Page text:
The massive outmigration of Nepali youths in search of employment is common phenomenon in Nepal. It has impacted every aspects of life in Nepali society. The recent data shows that husband of about 34 percent of married women lives away from their home and almost half of them are living away for a year or more. Undoubtedly, the spousal separation has social, economic and emotional effects on “left-behind wives”. The effects are reflected in the welfare of the family, changing gender role, increased household care responsibilities, labor supplies, etc. However, there is scant literature on the effect of spousal separation on wellbeing of those left-behind wives. The purpose of this study is to explore the various aspects of well-being the spousal separation on the left-behind wives. Using household level data from the Multiple Indicator cluster Survey (MICS), this paper access the impact of spousal separation on the subjective well-being of the young left-behind wives and the determinants of their subjective well-being.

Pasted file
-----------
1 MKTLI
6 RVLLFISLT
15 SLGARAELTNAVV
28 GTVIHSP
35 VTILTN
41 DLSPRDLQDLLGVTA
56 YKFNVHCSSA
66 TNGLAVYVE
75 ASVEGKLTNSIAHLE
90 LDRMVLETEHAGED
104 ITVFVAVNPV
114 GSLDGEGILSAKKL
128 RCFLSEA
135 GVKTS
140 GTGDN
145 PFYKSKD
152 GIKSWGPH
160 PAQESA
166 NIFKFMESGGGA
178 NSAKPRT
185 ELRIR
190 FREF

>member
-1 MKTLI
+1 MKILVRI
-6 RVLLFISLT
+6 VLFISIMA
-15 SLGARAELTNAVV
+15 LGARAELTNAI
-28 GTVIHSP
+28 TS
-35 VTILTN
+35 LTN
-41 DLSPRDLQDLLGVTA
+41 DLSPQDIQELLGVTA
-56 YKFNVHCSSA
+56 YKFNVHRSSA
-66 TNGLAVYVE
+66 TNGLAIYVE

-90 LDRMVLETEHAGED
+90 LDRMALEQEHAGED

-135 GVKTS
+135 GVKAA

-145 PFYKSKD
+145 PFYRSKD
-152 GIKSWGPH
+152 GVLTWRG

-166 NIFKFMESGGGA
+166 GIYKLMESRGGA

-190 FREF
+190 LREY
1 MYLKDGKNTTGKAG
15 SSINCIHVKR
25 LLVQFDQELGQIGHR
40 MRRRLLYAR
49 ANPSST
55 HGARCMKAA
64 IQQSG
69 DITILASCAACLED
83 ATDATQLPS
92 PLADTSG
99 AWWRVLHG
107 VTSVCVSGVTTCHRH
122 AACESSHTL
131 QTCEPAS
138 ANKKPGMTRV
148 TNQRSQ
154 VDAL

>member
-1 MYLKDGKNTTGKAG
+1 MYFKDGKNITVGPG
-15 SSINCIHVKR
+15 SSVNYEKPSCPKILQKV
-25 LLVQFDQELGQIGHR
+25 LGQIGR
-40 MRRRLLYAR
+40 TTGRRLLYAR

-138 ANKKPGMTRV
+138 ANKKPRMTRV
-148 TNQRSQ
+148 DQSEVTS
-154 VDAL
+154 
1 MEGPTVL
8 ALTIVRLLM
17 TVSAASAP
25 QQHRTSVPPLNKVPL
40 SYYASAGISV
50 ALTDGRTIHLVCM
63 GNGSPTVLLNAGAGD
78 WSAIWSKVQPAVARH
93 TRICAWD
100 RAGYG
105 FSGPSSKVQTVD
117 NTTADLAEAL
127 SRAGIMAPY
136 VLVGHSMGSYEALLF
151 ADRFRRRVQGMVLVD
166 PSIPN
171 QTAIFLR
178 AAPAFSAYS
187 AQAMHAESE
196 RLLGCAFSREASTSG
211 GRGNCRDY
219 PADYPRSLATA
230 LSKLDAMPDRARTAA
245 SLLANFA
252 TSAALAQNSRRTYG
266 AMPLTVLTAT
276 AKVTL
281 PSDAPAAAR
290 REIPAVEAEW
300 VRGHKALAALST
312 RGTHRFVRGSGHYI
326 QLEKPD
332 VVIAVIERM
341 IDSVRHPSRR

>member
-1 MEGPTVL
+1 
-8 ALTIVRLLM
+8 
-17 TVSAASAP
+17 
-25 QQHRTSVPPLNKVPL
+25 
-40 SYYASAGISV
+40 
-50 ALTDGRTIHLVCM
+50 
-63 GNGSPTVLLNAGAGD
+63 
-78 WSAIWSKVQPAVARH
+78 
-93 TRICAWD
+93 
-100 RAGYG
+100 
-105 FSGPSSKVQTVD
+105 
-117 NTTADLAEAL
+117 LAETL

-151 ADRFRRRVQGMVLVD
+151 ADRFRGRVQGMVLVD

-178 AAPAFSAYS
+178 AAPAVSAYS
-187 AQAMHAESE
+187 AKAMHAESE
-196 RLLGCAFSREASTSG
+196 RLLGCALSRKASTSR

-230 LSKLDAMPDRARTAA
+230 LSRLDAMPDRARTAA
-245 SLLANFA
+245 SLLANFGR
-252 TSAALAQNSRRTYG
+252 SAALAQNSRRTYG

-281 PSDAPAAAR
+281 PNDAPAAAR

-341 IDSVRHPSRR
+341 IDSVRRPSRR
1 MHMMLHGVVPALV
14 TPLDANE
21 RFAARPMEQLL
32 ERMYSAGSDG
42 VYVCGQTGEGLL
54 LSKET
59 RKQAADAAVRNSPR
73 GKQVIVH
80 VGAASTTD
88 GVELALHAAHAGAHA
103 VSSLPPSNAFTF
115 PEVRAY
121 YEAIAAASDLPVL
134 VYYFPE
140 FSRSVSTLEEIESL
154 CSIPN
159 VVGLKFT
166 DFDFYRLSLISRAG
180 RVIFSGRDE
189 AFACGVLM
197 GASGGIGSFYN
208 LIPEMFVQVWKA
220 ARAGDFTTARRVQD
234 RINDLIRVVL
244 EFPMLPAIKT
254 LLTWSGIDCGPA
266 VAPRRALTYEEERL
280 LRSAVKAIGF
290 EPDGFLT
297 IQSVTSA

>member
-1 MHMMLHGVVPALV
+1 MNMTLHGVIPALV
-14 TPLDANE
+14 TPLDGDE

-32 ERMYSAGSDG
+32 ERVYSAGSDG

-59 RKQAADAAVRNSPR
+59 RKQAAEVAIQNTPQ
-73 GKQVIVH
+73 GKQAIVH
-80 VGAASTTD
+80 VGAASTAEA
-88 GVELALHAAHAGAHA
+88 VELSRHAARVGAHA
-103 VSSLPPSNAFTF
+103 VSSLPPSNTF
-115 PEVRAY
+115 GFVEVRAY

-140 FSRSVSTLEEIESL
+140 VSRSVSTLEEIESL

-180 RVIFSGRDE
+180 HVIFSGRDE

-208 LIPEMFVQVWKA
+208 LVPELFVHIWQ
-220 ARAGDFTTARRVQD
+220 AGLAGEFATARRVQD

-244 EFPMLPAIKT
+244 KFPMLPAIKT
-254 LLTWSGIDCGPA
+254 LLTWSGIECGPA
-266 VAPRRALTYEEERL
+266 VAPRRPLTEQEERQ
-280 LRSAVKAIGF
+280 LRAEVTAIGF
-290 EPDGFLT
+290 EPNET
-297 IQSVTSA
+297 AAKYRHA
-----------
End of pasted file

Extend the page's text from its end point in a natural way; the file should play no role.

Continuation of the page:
Paper Title: Migration and Agrarian Change in Nepal Plains
Author: Ram Narayan Shrestha1 and Krishna Sharma2
Affiliation: 1PhD Candidate, South Asian University, New Delhi, India; 2Consultant, National Institute of Public Finance and Policy, New Delhi, India
Abstract: The widespread phenomenon of labor migration in Nepal has impacted every sector of the economy. There has been numerous study on evaluating the effect of migration on nation’s GDP, growth in the economy and in other macro-economic aspects. Also, the effect of remittance received from the migrants on Nepal’s economy has been cliché among many policy maker and scholars. It is found that the study on the effect of migrants on household’s life has often sidelined. Therefore, the present study makes an attempt to study on effect of migration on social and economic structure of the society at ground level. Despite the gloomy scenario of the agriculture, the agriculture is still a major sector of the nation’s economy contributing approximately 30 percent to nation’s GDP where almost 60 percent of the population are still engaged. Hence, the study was carried out to study the effect of migration pattern on agricultural households.